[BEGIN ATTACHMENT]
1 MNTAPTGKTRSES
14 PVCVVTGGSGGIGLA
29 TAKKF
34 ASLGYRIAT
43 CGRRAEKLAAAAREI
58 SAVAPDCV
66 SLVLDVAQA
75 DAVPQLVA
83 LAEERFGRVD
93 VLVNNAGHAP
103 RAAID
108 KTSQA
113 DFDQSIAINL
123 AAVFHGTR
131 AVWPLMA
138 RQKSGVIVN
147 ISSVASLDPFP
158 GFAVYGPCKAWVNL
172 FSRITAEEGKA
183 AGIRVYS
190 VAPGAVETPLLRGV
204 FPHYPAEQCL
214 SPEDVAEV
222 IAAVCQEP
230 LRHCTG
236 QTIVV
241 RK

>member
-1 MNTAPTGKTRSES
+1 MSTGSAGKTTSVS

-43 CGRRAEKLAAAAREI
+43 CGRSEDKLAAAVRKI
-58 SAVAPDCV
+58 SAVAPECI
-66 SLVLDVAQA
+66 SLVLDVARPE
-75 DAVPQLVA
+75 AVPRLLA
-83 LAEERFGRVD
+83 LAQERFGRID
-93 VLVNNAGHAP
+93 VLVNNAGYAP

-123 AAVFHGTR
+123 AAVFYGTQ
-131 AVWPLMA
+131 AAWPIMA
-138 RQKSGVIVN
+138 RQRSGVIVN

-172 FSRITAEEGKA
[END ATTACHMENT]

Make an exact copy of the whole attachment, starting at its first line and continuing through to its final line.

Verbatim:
1 MNTAPTGKTRSES
14 PVCVVTGGSGGIGLA
29 TAKKF
34 ASLGYRIAT
43 CGRRAEKLAAAAREI
58 SAVAPDCV
66 SLVLDVAQA
75 DAVPQLVA
83 LAEERFGRVD
93 VLVNNAGHAP
103 RAAID
108 KTSQA
113 DFDQSIAINL
123 AAVFHGTR
131 AVWPLMA
138 RQKSGVIVN
147 ISSVASLDPFP
158 GFAVYGPCKAWVNL
172 FSRITAEEGKA
183 AGIRVYS
190 VAPGAVETPLLRGV
204 FPHYPAEQCL
214 SPEDVAEV
222 IAAVCQEP
230 LRHCTG
236 QTIVV
241 RK

>member
-1 MNTAPTGKTRSES
+1 MSTGSAGKTTSVS

-43 CGRRAEKLAAAAREI
+43 CGRSEDKLAAAVRKI
-58 SAVAPDCV
+58 SAVAPECI
-66 SLVLDVAQA
+66 SLVLDVARPE
-75 DAVPQLVA
+75 AVPRLLA
-83 LAEERFGRVD
+83 LAQERFGRID
-93 VLVNNAGHAP
+93 VLVNNAGYAP

-123 AAVFHGTR
+123 AAVFYGTQ
-131 AVWPLMA
+131 AAWPIMA
-138 RQKSGVIVN
+138 RQRSGVIVN

-172 FSRITAEEGKA